The DISCRIM Appendix link shows the F-statistics for the squared distances among the group centroids for each successional classifications. The resulting degree of freedom in the numerator is NDF=4 and the degrees of freedom in the denominator is DDF=8. Based on the degrees of freedom and the adjusted T^2-value the critical F-value for the F-test is approximately 0.17. Test values from the PROC DISCRIM analysis were all larger then the critical F-value and the null hypothesis can be rejected in each case. This result is encouraging since it shows that there is a definite separation amongst the early, mid and late successional species based on the variables that were analyzed.

DISCRIM Appendix (Appendix D)
PROC DISCRIM automatically classified the succession classifications while calculating the F-statistics. Based on
the known 5 early, 4 mid and 5 late successional species a model was generated to classify the remaining 21 unknown
species.
The succession classification with the highest probability determined the species classification. The results of the
predicted classifications were 13 early, 14 mid and 8 late successional species. Incorrect classification probabilities
from PROC DISCRIM were calculated as follows:

Classification Early> Mid Late Overall
Error Probability 0.0 0.25 0.2 0.15

The probability for incorrectly classifying a mid or late succesional species as an early successional species is high, but
can be explained by the low frequency of test points. While only 1 mid and 1 late successional species was incorrectly
classified, only 4 mid and 5 late successional species were known, therefore even incorrectly classifying 1 species results
in large error probabilities. To obtain more realistic error probabilities more known species would have to be tested using
this discriminate analysis classification.

Select the link to view the Predicted DataTable which shows the predicted succession classification and the predictor percentages for each classification.

PROC CANDISK rotates the values of the variable until a clear distinction between the successional classifications is made. FIGURE 13 is the resulting graph that illustrates the grouping of each of the successional classifications.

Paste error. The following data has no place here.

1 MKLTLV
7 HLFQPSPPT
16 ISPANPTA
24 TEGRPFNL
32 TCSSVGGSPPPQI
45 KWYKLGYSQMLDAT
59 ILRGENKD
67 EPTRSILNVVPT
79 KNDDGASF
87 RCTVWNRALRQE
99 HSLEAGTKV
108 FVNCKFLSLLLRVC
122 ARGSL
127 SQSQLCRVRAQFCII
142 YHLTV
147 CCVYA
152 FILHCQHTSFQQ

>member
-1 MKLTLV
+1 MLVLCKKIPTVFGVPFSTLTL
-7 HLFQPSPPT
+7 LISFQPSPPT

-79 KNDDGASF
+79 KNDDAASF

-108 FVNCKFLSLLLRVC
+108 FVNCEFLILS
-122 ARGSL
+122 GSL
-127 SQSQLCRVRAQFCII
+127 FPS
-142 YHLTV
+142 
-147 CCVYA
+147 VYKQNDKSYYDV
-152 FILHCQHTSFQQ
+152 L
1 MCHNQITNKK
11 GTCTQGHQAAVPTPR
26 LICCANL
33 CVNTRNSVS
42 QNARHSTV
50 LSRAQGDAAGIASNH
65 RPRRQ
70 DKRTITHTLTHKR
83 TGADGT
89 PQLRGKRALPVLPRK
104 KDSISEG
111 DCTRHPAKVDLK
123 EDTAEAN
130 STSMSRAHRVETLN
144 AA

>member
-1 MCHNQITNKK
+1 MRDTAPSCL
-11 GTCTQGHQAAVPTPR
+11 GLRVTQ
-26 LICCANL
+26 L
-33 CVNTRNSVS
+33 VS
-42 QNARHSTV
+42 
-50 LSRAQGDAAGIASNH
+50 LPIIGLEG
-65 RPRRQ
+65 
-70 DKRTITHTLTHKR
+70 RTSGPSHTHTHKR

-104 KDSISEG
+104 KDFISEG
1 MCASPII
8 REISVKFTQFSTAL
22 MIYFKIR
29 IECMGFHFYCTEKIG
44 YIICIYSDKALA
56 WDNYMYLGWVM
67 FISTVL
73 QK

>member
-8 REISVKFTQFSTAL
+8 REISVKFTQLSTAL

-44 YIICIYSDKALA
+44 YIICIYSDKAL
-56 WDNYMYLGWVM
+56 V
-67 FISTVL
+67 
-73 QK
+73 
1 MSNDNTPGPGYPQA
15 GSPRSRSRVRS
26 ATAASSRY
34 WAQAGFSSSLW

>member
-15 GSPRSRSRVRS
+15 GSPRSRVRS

FIGURE 13DISCRIM Appendix (Appendix D)

CANDISK Appendix (Appendix E)

The STEPDISK function used F-values based on an analysis of covariances to establish which variables have the greatest significance in determining the succession classification for species. The stepwise selection procedure suggested that the frequency in the Old Growth stand (PLOTC) and the slope of the dbh distribution in the Young Growth stand (PLOTA) contribute significantly in classifying whether a species is an early, mid or late successional species. The frequency in the Young Growth stand (PLOTA) and the Mid Growth stand (PLOTB), clustering in all stand, and the slope of the dbh distribution in the Mid Growth stand (PLOTB) and the Old Growth stand (PLOTC) should therefore be dropped in future analysis. This suggests that further tests need to be done on frequency, clustering, and the dbh distribution within the stands to verify this result, since known traits of early, mid and late successional species are not suggested as significant.

STEPDISK Appendix (Appendix F)
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INTRODUCTION

DATA DETAILS

MULTIVARIATE METHODS

MULTIVARIATE RESULTS & DISCUSSION

CONCLUSION

APPENDICES

REFERENCES & ACKNOWLEDGEMENTS

DATA PREPARATION METHODS

DATA PREPARATION RESULTS & DISCUSSION

PRELIMINARY ANALYSIS